Note: “The Liturgical Year in Cinema” is an ongoing series, a personal exploration of the thematic connections between the Christian calendar and films. February 10 marks the celebration of Ash Wednesday and the beginning of Lent, the season of preparation for Easter, and time for reflecting upon our own mortality and our need for repentance.
The dead man pulls himself out of the grave. Spittle flies from his mouth and mixes with the surrounding snow as he crawls through slush, grime, and blood. He’s been left for dead, abandoned by his companions in the wintry North American wilderness after his narrow survival of a vicious bear attack. He wanders through the wilderness, driven by vengeance.
The Revenant was recognized this year as an immersive, visceral cinematic experience. We follow Hugh Glass (Leonardo DiCaprio) on his journey across the beautiful-yet-brutal landscape.
“Revenant” means “a person who has returned, especially supposedly from the dead.”
Glass is hounded by death, as everything in his environment seems bent on trying to kill him. The surrounding creation is cold, both physically and emotionally, uncaring about his plight for survival. Nearly every human being he encounters along the way attempts to kill him. The lone Native American who helps Glass is hung by French trappers with a sign around his neck: “We Are All Savages.”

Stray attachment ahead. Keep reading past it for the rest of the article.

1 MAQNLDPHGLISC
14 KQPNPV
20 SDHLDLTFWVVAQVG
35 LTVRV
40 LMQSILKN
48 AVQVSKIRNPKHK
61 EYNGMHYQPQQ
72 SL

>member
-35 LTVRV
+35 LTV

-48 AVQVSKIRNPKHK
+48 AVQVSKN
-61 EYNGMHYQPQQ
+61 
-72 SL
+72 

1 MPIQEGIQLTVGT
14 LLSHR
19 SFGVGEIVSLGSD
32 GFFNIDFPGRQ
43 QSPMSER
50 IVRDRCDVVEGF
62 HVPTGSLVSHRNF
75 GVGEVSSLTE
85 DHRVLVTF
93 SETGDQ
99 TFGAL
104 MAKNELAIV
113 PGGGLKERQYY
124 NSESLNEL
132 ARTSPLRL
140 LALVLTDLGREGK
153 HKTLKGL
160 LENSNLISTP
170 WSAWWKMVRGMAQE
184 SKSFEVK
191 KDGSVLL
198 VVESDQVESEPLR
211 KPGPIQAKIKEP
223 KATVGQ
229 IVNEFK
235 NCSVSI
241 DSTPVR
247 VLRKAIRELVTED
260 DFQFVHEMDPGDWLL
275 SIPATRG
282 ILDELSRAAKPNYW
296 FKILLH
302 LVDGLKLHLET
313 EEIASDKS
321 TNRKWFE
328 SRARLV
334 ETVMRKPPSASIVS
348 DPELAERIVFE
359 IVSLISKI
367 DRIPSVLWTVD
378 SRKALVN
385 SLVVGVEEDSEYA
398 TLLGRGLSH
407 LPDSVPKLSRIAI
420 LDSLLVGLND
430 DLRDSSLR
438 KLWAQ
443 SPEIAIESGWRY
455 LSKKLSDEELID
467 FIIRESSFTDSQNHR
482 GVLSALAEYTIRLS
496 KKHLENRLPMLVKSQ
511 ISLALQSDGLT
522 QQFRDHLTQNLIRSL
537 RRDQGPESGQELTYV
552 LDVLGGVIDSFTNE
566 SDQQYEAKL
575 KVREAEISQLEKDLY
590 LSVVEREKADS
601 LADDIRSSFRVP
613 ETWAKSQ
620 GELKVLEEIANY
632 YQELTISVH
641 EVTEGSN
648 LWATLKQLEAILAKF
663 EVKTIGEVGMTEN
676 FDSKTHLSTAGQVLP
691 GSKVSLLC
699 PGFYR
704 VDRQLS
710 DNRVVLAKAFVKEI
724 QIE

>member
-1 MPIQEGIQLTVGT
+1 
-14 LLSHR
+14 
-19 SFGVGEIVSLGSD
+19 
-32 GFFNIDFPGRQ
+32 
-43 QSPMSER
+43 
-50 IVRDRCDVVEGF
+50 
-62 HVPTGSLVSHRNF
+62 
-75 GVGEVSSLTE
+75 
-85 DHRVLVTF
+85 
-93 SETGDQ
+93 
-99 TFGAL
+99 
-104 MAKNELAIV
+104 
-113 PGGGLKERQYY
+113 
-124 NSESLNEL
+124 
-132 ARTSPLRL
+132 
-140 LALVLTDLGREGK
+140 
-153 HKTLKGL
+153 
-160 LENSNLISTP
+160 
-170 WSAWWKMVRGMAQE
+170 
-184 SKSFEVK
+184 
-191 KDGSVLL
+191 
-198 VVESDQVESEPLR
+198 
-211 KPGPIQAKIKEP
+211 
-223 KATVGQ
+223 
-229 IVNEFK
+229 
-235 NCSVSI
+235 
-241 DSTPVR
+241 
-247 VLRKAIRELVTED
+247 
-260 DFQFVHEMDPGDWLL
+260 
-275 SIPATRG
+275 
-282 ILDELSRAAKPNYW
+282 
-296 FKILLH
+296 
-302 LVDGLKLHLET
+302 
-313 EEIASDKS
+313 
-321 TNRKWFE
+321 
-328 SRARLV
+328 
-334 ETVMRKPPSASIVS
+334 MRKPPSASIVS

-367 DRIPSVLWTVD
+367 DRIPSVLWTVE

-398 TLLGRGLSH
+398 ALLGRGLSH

Death triumphs over mercy in this savage world. Director Alejandro González Iñárritu shoves our faces in the violence and depravity of it all. Death is inevitable for every human being; it surrounds us, and we cannot escape it.
The Revenant’s thematic twin is Joe Carnahan’s 2012 survival film, The Grey. The film follows Ottway (Liam Neeson) and his oil worker companions as they navigate the Alaskan wild after surviving a plane crash. Surrounded and hunted by a pack of vicious wolves, the men are picked off one by one, a series of deaths in the authoritative grip of nature.
As in The Revenant, death surrounds these men. But while the film could have remained a middling Neeson action thriller—Taken, but with wolves—The Grey is a film about the human capacity for dying well. Nature does not seem to care about each man’s family or faith, but we do not die with indifference. There is grief, contemplation, remorse, an evaluation of one’s life and existence in this world. The cycle of death is found in all of nature, but the unique contribution of humanity to this cycle is our ability to find redemption in death.
(Spoiler alert: What follows compares the final scenes for these two films.)
By the final act of The Revenant, Glass no longer fears death. “I done it already,” he grunts to his rescuers. But is this lack of fear healthy or admirable? While Glass has delayed his own demise, he’s still haunted by death in the memories of his deceased wife and son, as well as his obsession with killing the heinous Fitzgerald, the man who left him for dead. His life is a walking tomb, marked by death, void of meaning beyond vengeance.
Like Glass, Ottway also doesn’t fear death, but his are different motives. He once nearly put a bullet in his own head in a moment of suicidal despair, and this despair hasn’t left his soul. Also like Glass, Ottway has lost his wife to death; unlike Glass, Ottway is ready to join her in death. Having failed to save any of the other survivors in his company, his purpose and meaning have vanished into the grey. When there’s nothing left to live for, he charges headlong into death without hesitation.